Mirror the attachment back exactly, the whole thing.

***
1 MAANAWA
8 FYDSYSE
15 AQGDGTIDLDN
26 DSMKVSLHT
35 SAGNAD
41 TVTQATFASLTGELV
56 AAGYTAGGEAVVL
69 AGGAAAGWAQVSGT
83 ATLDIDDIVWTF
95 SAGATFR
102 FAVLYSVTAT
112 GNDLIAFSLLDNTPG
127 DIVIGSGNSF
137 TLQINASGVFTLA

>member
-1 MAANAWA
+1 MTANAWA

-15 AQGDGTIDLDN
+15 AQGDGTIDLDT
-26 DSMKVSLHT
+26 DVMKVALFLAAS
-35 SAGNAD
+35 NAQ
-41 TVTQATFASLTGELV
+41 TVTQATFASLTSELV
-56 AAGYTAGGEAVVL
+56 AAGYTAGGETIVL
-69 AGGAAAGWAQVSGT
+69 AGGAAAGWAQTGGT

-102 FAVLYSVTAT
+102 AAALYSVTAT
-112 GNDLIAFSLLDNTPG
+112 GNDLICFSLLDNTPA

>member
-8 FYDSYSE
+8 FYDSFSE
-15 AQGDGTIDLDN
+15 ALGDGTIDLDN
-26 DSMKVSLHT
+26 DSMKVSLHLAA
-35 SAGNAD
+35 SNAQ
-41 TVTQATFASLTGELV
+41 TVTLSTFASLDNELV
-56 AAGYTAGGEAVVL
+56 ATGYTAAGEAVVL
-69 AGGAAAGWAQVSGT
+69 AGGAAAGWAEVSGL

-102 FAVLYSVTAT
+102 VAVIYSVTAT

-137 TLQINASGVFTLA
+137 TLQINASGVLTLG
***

1 MAANAWA
8 FYDSYSE
15 AQGDGTIDLDN
26 DSMKVSLHT
35 SAGNAD
41 TVTQATFASLTGELV
56 AAGYTAGGEAVVL
69 AGGAAAGWAQVSGT
83 ATLDIDDIVWTF
95 SAGATFR
102 FAVLYSVTAT
112 GNDLIAFSLLDNTPG
127 DIVIGSGNSF
137 TLQINASGVFTLA

>member
-1 MAANAWA
+1 MTANAWA

-15 AQGDGTIDLDN
+15 AQGDGTIDLDT
-26 DSMKVSLHT
+26 DVMKVALFLAAS
-35 SAGNAD
+35 NAQ
-41 TVTQATFASLTGELV
+41 TVTQATFASLTSELV
-56 AAGYTAGGEAVVL
+56 AAGYTAGGETIVL
-69 AGGAAAGWAQVSGT
+69 AGGAAAGWAQTGGT

-102 FAVLYSVTAT
+102 AAALYSVTAT
-112 GNDLIAFSLLDNTPG
+112 GNDLICFSLLDNTPA

>member
-8 FYDSYSE
+8 FYDSFSE
-15 AQGDGTIDLDN
+15 ALGDGTIDLDN
-26 DSMKVSLHT
+26 DSMKVSLHLAA
-35 SAGNAD
+35 SNAQ
-41 TVTQATFASLTGELV
+41 TVTLSTFASLDNELV
-56 AAGYTAGGEAVVL
+56 ATGYTAAGEAVVL
-69 AGGAAAGWAQVSGT
+69 AGGAAAGWAEVSGL

-102 FAVLYSVTAT
+102 VAVIYSVTAT

-137 TLQINASGVFTLA
+137 TLQINASGVLTLG